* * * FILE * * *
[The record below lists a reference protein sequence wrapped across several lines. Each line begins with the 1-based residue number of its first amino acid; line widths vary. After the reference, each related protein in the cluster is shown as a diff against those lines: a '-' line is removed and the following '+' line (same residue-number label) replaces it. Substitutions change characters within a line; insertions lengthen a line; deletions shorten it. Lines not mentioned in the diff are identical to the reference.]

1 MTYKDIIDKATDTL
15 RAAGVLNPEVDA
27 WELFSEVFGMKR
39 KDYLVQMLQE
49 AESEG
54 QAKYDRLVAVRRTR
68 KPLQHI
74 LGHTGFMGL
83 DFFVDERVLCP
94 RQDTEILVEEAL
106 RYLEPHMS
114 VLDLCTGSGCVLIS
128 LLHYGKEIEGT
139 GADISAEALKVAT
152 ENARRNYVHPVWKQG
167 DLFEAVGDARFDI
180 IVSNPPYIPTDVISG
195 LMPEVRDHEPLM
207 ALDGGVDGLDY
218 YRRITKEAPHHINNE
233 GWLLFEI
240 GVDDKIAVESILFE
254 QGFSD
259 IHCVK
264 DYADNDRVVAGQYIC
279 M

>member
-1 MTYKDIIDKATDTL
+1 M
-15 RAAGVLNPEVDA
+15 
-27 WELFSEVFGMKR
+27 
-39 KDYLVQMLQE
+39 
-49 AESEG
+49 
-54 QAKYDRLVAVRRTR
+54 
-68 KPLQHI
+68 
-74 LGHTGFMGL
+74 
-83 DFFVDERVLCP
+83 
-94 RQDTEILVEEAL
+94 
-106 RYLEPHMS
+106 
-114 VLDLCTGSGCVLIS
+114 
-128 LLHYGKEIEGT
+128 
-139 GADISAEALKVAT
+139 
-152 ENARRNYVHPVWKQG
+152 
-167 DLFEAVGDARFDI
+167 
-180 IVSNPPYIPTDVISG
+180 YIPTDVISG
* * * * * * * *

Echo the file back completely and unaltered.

[The record below lists a reference protein sequence wrapped across several lines. Each line begins with the 1-based residue number of its first amino acid; line widths vary. After the reference, each related protein in the cluster is shown as a diff against those lines: a '-' line is removed and the following '+' line (same residue-number label) replaces it. Substitutions change characters within a line; insertions lengthen a line; deletions shorten it. Lines not mentioned in the diff are identical to the reference.]

1 MTYKDIIDKATDTL
15 RAAGVLNPEVDA
27 WELFSEVFGMKR
39 KDYLVQMLQE
49 AESEG
54 QAKYDRLVAVRRTR
68 KPLQHI
74 LGHTGFMGL
83 DFFVDERVLCP
94 RQDTEILVEEAL
106 RYLEPHMS
114 VLDLCTGSGCVLIS
128 LLHYGKEIEGT
139 GADISAEALKVAT
152 ENARRNYVHPVWKQG
167 DLFEAVGDARFDI
180 IVSNPPYIPTDVISG
195 LMPEVRDHEPLM
207 ALDGGVDGLDY
218 YRRITKEAPHHINNE
233 GWLLFEI
240 GVDDKIAVESILFE
254 QGFSD
259 IHCVK
264 DYADNDRVVAGQYIC
279 M

>member
-1 MTYKDIIDKATDTL
+1 M
-15 RAAGVLNPEVDA
+15 
-27 WELFSEVFGMKR
+27 
-39 KDYLVQMLQE
+39 
-49 AESEG
+49 
-54 QAKYDRLVAVRRTR
+54 
-68 KPLQHI
+68 
-74 LGHTGFMGL
+74 
-83 DFFVDERVLCP
+83 
-94 RQDTEILVEEAL
+94 
-106 RYLEPHMS
+106 
-114 VLDLCTGSGCVLIS
+114 
-128 LLHYGKEIEGT
+128 
-139 GADISAEALKVAT
+139 
-152 ENARRNYVHPVWKQG
+152 
-167 DLFEAVGDARFDI
+167 
-180 IVSNPPYIPTDVISG
+180 YIPTDVISG